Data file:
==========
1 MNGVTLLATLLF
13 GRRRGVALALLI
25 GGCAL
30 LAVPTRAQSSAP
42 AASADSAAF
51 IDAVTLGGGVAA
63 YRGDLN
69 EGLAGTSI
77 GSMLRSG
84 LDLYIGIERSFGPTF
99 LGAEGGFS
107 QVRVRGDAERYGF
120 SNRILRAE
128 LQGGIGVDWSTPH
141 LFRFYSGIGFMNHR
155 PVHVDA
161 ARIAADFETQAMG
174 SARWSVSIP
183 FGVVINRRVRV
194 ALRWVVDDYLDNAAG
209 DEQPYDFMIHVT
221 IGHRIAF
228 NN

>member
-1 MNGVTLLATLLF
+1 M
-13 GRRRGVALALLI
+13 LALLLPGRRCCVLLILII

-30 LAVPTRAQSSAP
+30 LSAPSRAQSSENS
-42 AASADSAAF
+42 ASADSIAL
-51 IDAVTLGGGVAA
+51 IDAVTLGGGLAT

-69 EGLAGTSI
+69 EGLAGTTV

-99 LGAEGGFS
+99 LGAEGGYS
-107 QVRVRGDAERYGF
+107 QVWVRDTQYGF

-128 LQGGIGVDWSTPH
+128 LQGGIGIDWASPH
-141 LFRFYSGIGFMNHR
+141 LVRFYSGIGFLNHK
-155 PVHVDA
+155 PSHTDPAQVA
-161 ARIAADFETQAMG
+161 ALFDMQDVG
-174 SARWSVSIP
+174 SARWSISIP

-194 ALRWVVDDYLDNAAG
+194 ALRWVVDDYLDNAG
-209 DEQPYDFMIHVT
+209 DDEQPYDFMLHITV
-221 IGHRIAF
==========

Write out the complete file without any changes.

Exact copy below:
1 MNGVTLLATLLF
13 GRRRGVALALLI
25 GGCAL
30 LAVPTRAQSSAP
42 AASADSAAF
51 IDAVTLGGGVAA
63 YRGDLN
69 EGLAGTSI
77 GSMLRSG
84 LDLYIGIERSFGPTF
99 LGAEGGFS
107 QVRVRGDAERYGF
120 SNRILRAE
128 LQGGIGVDWSTPH
141 LFRFYSGIGFMNHR
155 PVHVDA
161 ARIAADFETQAMG
174 SARWSVSIP
183 FGVVINRRVRV
194 ALRWVVDDYLDNAAG
209 DEQPYDFMIHVT
221 IGHRIAF
228 NN

>member
-1 MNGVTLLATLLF
+1 M
-13 GRRRGVALALLI
+13 LALLLPGRRCCVLLILII

-30 LAVPTRAQSSAP
+30 LSAPSRAQSSENS
-42 AASADSAAF
+42 ASADSIAL
-51 IDAVTLGGGVAA
+51 IDAVTLGGGLAT

-69 EGLAGTSI
+69 EGLAGTTV

-99 LGAEGGFS
+99 LGAEGGYS
-107 QVRVRGDAERYGF
+107 QVWVRDTQYGF

-128 LQGGIGVDWSTPH
+128 LQGGIGIDWASPH
-141 LFRFYSGIGFMNHR
+141 LVRFYSGIGFLNHK
-155 PVHVDA
+155 PSHTDPAQVA
-161 ARIAADFETQAMG
+161 ALFDMQDVG
-174 SARWSVSIP
+174 SARWSISIP

-194 ALRWVVDDYLDNAAG
+194 ALRWVVDDYLDNAG
-209 DEQPYDFMIHVT
+209 DDEQPYDFMLHITV
-221 IGHRIAF